If you use your knives, obviously you do need to sharpen them. My personal philosophy regarding the subject is, that one must do that [sharpen own knives] himself or herself. Even if you are ok with sending back and forth your expensive blades to the makers and factories, which implies the risk of loss, breaking, other damage, less likely that you'll keep your kitchen knives sharp using that approach, simply because you use them more and need to sharpen them more often. Besides, sending the knife away for sharpening may not be an option, depending on the situation.
On the other hand, Alton Brown, the host of Iron Chef Of America TV show, who owns a rather large collection of Shun knives, states that he sends in his knives once a year for sharpening. Frankly, that was really surprising to me, he's quite a knife guy, so I would expect that he'd be doing his sharpening himself, but as his said, that's not the case. Although, if you aren't good yet with sharpening, but your 3000$ Yanagi needs sharpening, you either wait until you get good with sharpening, or send it to the pro.
I can sincerely recommend Dave Martel's Japanese Knife Sharpening as one of the best. His prices are very reasonable; the edge he can put on your knife will be nothing short of astounding. It took me years, literally, to master that kind of the edge, and several screwed up edges and stones, too. Dave's doing sharpening works for many pro cooks in this country, he'll take care of you, too. On the other hand, sending him a 40$ Victorinox knife is hardly justifiable.
There are a few more reasons, as to why you should sharpen your knives, especially factory knives:
- Factory knives in 99% of cases are not sharpened well, sometimes simply dull;
- Even when they are shaving sharp, they are still far from their full potential, because the sharpening job is geared towards the average user, who (the statistical average user) is treating knives really badly. E.g. one of my all time favorite folders, Benchmade 710, as usual comes with an edge that measures 45°-50° included, sometimes even thicker. It still can shave, but what's the point... Now bring the edge down to 30°-35°, or even lower, and you will see the cutting performance increase 5-7 times, sounds good? Kitchen knives are the worst case, a majority of them requiring thin edges by definition, and still having 50° edges on them.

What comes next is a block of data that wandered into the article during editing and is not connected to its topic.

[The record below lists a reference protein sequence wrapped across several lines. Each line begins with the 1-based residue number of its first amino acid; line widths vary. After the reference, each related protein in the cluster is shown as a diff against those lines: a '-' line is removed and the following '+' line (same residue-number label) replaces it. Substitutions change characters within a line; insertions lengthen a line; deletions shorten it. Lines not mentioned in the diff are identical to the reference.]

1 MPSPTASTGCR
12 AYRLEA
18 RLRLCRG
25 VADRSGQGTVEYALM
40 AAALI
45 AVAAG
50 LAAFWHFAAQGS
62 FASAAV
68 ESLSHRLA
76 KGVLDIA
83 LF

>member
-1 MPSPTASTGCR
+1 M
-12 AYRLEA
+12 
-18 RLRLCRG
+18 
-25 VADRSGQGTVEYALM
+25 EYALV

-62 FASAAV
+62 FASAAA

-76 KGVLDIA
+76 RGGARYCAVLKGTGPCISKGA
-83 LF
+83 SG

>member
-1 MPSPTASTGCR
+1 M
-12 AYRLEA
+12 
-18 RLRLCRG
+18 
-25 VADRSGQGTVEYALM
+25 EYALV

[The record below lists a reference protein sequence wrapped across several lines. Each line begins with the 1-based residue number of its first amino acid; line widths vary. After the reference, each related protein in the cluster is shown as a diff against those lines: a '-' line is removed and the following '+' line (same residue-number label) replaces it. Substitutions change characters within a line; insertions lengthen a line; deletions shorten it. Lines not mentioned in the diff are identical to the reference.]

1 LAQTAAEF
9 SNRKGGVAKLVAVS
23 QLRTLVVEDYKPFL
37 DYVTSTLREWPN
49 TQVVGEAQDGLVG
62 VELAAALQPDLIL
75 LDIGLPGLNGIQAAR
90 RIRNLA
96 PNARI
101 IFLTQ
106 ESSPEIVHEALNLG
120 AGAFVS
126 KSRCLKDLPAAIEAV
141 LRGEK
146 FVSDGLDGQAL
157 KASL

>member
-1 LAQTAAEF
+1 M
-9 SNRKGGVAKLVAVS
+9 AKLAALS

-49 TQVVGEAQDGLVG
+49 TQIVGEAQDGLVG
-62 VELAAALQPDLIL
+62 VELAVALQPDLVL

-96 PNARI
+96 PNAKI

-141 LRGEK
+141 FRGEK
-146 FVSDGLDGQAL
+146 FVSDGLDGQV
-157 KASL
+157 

- The edge angle and type, most likely will not be optimal for the knife and/or your use.
Hence, it is well worth to:
- a) Read related materials, guides, etc. and watch instructional videos, before actually starting sharpening session.
- b) Spend hours learning proper sharpening techniques; though this is personal, some grasp it quickly, others need more time.
- c) Spend money on the right sharpening equipment; Amounts may vary depending on your needs, knives and their use.
- d) Potentially ruin a blade or two, during the process; Well, be careful and pay attention, no rush and hopefully you'll avoid that. Besides, common sense tells us to start practicing with an expendable piece ;)
Since I own a fairly large collection of various types and styles of knives, I use various sharpeners as well. On the other hand, it is absolutely possible to maintain very sharp knives with a much smaller selection of the sharpeners compared, to what I have acquired during the years of knife collecting. I can assure you, it can be done just as well, with a smaller assortment. In the beginning, I wasn't very proficient with free hand sharpening, and didn't know enough about sharpening either. Besides, sometimes specific equipment makes a particular sharpening job easier. Also, several sharpeners were bought as an experiment or worked well for me in the past, but later I've stopped using them, because I got better with free hand sharpening. Most of the sharpeners reviewed in further sections are currently in use. However, several were given away, as I got better replacements for or simply outgrown them.
Last updated - 06/04/14